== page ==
Anyway, here’s what Clay says to John before he’s killed:

“The problem today, John, is that half this country thinks the other half is its enemy because they have no one else to fight. So we gave them a real enemy. One with the power to threaten their lives, their freedoms. Freedoms you take for granted. And it works, John, it works. You just wouldn’t die.”

The funny thing about that quote: Which “half” of America are Sheridan and co-writer Will Staples referring to as being at fault? Hm.

So! Killing Clay helps John work through his trauma, I guess, because earlier in the movie, he had been thinking about retiring from the U.S. military. After Pam is murdered, he says to Greer:

“I’m the one who went to Hell and did their dirty work. We served a country that didn’t love us back because we believed in what it could be. We fought for what America could be. But they crossed the line. They brought their war to my house. They took my wife. They took my baby girl before she got a chance to take a breath. That contract is broken. They’re gonna play by my rules now. I’ll show them what a pawn can do to a king.”

Ahem: You know who else brings war to people’s houses and kills innocent women and children? AMERICA.

To speak to the actual sentiment of Kelly’s speech, I can see the Da 5 Bloods of it, and I can sympathize with the idea of veterans realizing that they were misled and misused. However, then Without Remorse undoes all of that with a mid-credits scene. We’ve already established by the end of the movie that the real villain was not actually Russians, but Secretary Clay. Call coming from inside the house, etc. Yet to ensure that this film crosses over with Amazon’s Jack Ryan series (as in Clancy’s novels), a mid-credits scene shows Kelly and Ritter meeting up, with Kelly—now code name John Clark—announcing his plans for a “multinational counterterrorist team, made up of the US, UK, hand-selected NATO personnel,” with the “full support of the national intelligence services.”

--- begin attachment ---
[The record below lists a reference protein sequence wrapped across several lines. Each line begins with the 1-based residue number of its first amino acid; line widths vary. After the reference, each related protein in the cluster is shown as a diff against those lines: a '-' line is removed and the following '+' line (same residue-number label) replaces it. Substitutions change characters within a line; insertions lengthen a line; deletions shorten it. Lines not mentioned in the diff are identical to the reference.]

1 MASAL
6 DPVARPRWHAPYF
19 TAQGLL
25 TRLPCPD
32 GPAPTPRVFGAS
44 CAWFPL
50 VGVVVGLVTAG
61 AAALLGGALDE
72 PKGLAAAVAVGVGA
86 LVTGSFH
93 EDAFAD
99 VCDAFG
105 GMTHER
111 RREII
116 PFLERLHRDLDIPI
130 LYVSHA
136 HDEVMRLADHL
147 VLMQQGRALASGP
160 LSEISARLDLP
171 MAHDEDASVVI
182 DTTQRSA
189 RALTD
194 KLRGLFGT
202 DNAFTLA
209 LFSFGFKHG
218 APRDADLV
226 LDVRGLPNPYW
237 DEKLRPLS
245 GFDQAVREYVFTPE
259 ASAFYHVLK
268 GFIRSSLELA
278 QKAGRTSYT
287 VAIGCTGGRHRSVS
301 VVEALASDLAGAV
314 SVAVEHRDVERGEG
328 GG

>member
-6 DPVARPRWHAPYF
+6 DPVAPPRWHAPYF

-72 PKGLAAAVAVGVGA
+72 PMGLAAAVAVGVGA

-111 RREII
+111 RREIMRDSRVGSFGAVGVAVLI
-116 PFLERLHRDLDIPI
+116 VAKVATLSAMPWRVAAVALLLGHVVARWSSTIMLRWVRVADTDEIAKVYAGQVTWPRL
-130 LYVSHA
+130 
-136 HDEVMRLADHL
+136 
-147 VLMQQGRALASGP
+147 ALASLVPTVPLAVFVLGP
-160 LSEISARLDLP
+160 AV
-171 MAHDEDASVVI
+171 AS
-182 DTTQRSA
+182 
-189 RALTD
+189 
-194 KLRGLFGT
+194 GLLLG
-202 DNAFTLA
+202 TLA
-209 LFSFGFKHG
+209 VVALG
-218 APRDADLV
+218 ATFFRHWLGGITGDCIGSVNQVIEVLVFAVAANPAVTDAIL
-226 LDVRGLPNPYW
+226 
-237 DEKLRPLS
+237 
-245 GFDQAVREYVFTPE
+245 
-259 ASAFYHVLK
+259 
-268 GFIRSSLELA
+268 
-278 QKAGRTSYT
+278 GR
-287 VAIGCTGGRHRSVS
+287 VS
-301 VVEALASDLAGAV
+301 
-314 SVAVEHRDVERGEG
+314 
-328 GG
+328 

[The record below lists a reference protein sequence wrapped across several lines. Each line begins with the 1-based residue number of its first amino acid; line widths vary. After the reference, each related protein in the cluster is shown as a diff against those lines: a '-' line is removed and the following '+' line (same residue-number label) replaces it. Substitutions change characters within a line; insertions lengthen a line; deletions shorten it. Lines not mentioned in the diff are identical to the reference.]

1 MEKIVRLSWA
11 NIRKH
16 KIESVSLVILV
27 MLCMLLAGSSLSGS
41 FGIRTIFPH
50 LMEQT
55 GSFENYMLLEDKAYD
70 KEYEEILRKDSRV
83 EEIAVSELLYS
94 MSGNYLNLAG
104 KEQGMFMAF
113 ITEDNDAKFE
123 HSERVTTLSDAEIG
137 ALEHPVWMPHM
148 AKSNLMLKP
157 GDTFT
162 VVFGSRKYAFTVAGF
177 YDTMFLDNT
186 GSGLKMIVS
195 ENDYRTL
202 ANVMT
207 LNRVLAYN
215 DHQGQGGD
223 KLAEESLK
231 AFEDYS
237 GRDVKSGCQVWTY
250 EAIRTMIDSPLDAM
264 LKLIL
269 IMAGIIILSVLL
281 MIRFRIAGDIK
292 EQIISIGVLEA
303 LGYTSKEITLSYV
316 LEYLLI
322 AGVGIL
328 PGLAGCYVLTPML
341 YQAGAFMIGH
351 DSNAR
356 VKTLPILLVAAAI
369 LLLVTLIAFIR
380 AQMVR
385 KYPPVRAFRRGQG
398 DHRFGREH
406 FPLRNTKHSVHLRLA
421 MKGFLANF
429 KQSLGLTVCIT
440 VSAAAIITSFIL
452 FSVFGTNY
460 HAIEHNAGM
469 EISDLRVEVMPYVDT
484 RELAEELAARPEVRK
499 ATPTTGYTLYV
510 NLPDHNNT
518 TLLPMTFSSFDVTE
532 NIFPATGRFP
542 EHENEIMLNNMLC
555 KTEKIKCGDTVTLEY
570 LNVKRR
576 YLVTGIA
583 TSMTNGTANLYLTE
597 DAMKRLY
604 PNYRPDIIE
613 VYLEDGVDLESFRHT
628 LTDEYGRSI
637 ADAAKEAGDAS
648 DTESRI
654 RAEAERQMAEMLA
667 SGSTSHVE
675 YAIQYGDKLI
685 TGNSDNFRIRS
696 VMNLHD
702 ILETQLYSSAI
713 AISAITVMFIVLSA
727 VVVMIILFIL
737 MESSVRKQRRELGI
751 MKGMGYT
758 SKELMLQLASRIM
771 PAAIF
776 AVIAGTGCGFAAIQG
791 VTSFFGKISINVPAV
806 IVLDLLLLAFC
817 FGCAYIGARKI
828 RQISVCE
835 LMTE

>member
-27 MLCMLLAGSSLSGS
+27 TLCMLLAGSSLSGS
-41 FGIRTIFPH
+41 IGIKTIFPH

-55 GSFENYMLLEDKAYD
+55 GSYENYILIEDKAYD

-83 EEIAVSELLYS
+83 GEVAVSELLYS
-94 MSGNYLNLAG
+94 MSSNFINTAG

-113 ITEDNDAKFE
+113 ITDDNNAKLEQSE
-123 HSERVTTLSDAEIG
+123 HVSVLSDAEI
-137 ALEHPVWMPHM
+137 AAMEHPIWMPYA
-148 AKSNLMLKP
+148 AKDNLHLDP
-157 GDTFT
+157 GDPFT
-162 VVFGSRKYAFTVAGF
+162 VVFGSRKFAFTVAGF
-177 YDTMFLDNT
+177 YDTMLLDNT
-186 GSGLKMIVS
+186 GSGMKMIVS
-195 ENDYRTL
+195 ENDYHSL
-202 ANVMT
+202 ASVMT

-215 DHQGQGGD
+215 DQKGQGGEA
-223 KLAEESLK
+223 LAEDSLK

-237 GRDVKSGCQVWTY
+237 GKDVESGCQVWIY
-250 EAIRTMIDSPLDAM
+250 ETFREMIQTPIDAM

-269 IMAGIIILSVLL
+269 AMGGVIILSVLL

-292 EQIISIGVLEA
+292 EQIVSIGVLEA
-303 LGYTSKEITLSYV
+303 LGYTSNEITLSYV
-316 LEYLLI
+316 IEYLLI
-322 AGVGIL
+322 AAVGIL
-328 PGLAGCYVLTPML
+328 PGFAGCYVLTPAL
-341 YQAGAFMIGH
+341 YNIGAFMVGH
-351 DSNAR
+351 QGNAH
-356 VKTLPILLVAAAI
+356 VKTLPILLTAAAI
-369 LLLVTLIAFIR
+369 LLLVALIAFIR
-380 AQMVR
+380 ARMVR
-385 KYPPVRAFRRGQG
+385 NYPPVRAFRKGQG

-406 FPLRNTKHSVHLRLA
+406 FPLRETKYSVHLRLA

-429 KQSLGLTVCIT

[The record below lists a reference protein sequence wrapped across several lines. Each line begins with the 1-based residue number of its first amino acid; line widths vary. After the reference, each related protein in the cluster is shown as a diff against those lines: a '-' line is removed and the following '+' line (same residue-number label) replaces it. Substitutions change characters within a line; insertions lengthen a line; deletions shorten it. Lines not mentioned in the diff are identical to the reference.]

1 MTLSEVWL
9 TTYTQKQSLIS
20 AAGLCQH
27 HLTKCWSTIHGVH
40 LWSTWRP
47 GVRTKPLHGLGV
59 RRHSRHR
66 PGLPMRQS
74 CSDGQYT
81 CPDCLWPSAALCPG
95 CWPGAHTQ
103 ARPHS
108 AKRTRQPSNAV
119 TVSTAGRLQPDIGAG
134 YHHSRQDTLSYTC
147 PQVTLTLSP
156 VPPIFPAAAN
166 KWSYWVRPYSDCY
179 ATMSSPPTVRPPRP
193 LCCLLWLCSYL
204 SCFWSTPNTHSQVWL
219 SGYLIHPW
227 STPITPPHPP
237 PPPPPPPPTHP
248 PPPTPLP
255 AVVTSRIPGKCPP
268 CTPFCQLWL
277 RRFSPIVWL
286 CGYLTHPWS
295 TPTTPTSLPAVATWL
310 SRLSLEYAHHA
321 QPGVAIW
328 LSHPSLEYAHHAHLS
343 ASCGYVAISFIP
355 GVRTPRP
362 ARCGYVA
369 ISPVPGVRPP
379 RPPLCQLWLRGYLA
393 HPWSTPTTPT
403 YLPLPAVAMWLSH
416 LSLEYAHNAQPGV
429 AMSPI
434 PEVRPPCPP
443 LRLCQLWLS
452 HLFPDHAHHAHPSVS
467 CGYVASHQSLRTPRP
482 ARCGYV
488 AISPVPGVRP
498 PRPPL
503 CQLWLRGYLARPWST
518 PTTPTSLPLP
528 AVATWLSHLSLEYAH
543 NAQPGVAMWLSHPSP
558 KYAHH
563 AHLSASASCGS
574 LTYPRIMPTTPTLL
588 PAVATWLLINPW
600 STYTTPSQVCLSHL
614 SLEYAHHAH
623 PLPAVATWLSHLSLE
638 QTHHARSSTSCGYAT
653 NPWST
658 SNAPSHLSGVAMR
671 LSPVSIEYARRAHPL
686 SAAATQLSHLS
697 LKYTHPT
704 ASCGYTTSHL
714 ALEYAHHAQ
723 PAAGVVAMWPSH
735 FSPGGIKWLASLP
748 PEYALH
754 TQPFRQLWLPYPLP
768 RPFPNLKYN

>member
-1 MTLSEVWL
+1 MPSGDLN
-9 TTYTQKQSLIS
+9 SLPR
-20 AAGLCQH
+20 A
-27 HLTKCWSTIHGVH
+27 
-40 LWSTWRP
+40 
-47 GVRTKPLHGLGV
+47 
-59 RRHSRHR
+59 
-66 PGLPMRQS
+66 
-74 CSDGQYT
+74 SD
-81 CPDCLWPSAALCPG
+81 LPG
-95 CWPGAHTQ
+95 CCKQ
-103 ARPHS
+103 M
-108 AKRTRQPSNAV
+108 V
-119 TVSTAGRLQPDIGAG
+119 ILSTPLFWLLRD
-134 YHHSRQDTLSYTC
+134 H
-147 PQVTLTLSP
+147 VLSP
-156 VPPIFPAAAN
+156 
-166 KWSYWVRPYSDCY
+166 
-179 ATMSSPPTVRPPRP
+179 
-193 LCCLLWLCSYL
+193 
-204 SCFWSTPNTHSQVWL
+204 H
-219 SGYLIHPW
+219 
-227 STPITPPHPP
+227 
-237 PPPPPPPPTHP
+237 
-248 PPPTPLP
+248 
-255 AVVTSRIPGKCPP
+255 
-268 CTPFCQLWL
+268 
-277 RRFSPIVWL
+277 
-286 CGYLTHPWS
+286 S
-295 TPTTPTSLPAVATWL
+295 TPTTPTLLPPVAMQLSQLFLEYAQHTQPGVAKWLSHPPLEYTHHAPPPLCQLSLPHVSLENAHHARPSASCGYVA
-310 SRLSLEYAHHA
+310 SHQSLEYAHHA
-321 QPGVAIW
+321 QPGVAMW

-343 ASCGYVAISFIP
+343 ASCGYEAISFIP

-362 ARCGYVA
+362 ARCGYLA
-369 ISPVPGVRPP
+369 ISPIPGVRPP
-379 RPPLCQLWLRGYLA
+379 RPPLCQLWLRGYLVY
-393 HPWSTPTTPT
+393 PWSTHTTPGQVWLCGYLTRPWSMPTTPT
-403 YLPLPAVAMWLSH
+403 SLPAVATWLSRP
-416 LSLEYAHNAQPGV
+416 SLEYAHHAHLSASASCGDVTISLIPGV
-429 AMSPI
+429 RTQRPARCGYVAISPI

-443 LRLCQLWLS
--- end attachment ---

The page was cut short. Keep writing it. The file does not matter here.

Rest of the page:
Why though? The preceding 140 or so minutes just established that the American government is the evil here! That they murdered John’s family! But now Clark is saying “I’ve been thinking about what happened, and about how it could happen again,” as if terrorists killed his family and not some old white dude pulling the strings. The disconnect between the movie Without Remorse pretended to be and then how it pivots back into familiar “the American government is bad, but not that bad” familiarity is wild indeed.

I’m honestly not sure what made me laugh more. Was it this final twist to ensure that Amazon can take on more Clancy material? Was it when Ritter says that “the CIA isn’t exactly known” for being “real creative?” They sure knew how to brainstorm when it came to overthrowing governments in many countries, not just Iran and Chile, the ones to which they have admitted! Or was it this: That for a movie about the evils of the American government and the brutality of the American military, Amazon is using drones to deliver promotional tie-ins?

It really boggles the mind. Using a tool of the U.S. government’s expanded-under-Obama, expanded-even-further-under-Trump drone-warfare program to drop off prizes to watchers of a movie that imitates an imperialism-questioning posture while ultimately reaffirming its loyalty to two of the greatest evils of our time: the CIA and the interwoven cinematic universe. Cool, cool. Taylor Sheridan keeps making it harder and harder for me to keep loving Hell or High Water, huh?

Tom Clancy’s Without Remorse is streaming on Prime Video as of April 29.

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Roxana Hadadi is a Senior Editor for Pajiba. You can follow her on Twitter.



Image sources (in order of posting): Epk.tv/Amazon Studios, Epk.tv/Amazon Studios, Epk.tv/Amazon Studios